Startups like Rivian and Canoo are developing both passenger cars and SUVs and electric delivery vehicles, while Ford has an e-Transit in the pipeline, an all-electric version of its best-selling van. Earlier this month, GM announced a new brand, BrightDrop, to focus on electric logistics.

“The dollars the federal government spends on goods and services are a powerful tool to support American workers and manufacturers,” the White House said today. “Contracting alone accounts for nearly $600 billion in federal spending. Federal law requires government agencies to give preferences to American firms, however, these preferences have not always been implemented consistently or effectively.”

Full details of today’s executive order are yet to be published in the Federal Register by the government.

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Arcimoto is planning a tilting electric three-wheeler and it sounds epic

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Get ready for the electric vehicle market to lean over, with Arcimoto announcing it’s acquired a tilting trike specialist to use the tech in future EV three-wheelers. Based in Oregon, Arcimoto currently offers all-electric vehicles for public and business use, with its FUV – or “Fun Utility Vehicle” – available to preorder from around $18k.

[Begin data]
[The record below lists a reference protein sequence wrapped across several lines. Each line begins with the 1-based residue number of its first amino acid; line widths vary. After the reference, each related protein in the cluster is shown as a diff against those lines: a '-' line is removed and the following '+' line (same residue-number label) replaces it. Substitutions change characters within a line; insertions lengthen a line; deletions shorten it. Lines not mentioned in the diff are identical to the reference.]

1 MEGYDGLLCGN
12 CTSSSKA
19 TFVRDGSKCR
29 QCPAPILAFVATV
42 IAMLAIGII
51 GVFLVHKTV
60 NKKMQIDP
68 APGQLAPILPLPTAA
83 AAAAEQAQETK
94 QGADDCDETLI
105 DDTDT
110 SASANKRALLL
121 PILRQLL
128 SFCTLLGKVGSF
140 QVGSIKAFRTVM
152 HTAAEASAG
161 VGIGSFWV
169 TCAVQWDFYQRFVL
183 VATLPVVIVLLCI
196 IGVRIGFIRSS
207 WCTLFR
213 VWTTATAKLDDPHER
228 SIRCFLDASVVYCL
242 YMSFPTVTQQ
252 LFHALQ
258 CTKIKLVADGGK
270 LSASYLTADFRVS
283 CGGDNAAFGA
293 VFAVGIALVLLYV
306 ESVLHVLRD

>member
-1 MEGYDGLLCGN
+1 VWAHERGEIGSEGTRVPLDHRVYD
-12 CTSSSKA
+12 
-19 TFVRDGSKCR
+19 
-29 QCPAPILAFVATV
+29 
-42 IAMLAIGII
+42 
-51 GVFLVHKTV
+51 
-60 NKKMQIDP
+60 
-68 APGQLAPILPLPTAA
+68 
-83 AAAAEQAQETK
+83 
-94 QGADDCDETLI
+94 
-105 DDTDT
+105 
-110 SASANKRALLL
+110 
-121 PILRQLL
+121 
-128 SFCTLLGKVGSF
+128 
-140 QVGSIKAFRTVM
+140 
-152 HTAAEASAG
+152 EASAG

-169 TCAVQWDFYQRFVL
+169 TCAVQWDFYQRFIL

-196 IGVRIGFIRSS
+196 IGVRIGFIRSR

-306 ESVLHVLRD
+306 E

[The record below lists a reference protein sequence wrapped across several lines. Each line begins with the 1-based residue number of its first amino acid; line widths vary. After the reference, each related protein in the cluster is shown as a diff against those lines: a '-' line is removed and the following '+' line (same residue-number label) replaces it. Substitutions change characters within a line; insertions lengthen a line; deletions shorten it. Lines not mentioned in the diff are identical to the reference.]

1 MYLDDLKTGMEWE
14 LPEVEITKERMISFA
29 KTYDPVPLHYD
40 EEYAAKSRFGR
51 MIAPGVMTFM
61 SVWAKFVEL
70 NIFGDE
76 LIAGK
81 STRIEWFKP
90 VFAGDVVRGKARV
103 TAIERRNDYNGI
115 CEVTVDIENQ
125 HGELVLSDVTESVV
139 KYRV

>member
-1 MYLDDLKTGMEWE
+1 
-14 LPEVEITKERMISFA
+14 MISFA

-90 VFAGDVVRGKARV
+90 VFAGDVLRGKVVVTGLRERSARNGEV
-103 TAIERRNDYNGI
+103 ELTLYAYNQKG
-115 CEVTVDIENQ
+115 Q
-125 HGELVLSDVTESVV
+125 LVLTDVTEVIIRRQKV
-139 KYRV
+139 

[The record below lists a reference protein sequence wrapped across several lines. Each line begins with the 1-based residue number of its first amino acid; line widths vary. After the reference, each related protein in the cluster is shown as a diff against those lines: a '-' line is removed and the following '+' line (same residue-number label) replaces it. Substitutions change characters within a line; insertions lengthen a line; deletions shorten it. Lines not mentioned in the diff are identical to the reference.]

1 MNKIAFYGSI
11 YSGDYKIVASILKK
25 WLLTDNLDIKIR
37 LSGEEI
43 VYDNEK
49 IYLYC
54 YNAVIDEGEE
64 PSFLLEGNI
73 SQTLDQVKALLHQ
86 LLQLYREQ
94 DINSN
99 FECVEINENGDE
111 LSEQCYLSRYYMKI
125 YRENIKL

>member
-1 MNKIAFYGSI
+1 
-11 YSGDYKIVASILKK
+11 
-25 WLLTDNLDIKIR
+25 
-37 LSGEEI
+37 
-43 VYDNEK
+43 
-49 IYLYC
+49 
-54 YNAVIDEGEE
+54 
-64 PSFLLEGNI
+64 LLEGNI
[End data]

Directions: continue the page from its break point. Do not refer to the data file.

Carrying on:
Today’s deal sees Arcimoto snap up Tilting Motor Works, which offers a leaning kit for motorcycles. Its TRiO system can adapt existing bikes, promising to keep their natural lean but adding stability with a second front wheel. It’s currently offered for Harley-Davidson, Honda, and Indian models, priced at $14k plus installation.

Now, TRiO will be used for future Arcimoto trikes. The system will allow the EVs to lean into corners for more engaging driving dynamics, as well as lock upright when at a stop. The extra front wheel aids in traction too, Tilting Motor Works says, as well as improving braking; the company will continue to offer its kits for traditional motorcycles as well.

Arcimoto’s current FUV supports two occupants, sitting one behind the other. It has a 75 mph top speed from dual electric motors, and a range of 102 miles of urban driving; the doors are detachable, and rather than a steering wheel inside there are handlebars with heated grips. Currently, the company is taking preorders in Florida and on the west coast of the US.

It’s not the only vehicle Arcimoto has in mind, however. Late in 2020, the company showed off its latest prototype, a three-wheeler it called the ROADSTER. Roofless, and with a chopped-down windshield, it promises a more traditional take on the electric trike segment.

Electric drive and three wheels is arguably where some of the most interesting experiments are taking place in mobility right now. Last month, for example, we took the ElectraMeccanica Solo EV out for a spin, a single-seat electric trike that aims to reboot commuting. Based on the fact that almost 90-percent of Americans typically drive alone, it trades cabin space and seating for much cheaper running costs.